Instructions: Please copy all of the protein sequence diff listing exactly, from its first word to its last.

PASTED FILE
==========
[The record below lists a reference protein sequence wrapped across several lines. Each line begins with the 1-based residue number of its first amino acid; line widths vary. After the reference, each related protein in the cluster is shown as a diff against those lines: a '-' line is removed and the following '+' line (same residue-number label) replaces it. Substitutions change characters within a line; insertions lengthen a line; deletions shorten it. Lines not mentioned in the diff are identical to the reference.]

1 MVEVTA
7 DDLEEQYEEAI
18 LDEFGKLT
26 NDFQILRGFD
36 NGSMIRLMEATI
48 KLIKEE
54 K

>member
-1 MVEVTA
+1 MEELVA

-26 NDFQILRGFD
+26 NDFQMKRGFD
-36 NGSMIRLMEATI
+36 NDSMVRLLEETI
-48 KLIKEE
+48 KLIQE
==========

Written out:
[The record below lists a reference protein sequence wrapped across several lines. Each line begins with the 1-based residue number of its first amino acid; line widths vary. After the reference, each related protein in the cluster is shown as a diff against those lines: a '-' line is removed and the following '+' line (same residue-number label) replaces it. Substitutions change characters within a line; insertions lengthen a line; deletions shorten it. Lines not mentioned in the diff are identical to the reference.]

1 MVEVTA
7 DDLEEQYEEAI
18 LDEFGKLT
26 NDFQILRGFD
36 NGSMIRLMEATI
48 KLIKEE
54 K

>member
-1 MVEVTA
+1 MEELVA

-26 NDFQILRGFD
+26 NDFQMKRGFD
-36 NGSMIRLMEATI
+36 NDSMVRLLEETI
-48 KLIKEE
+48 KLIQE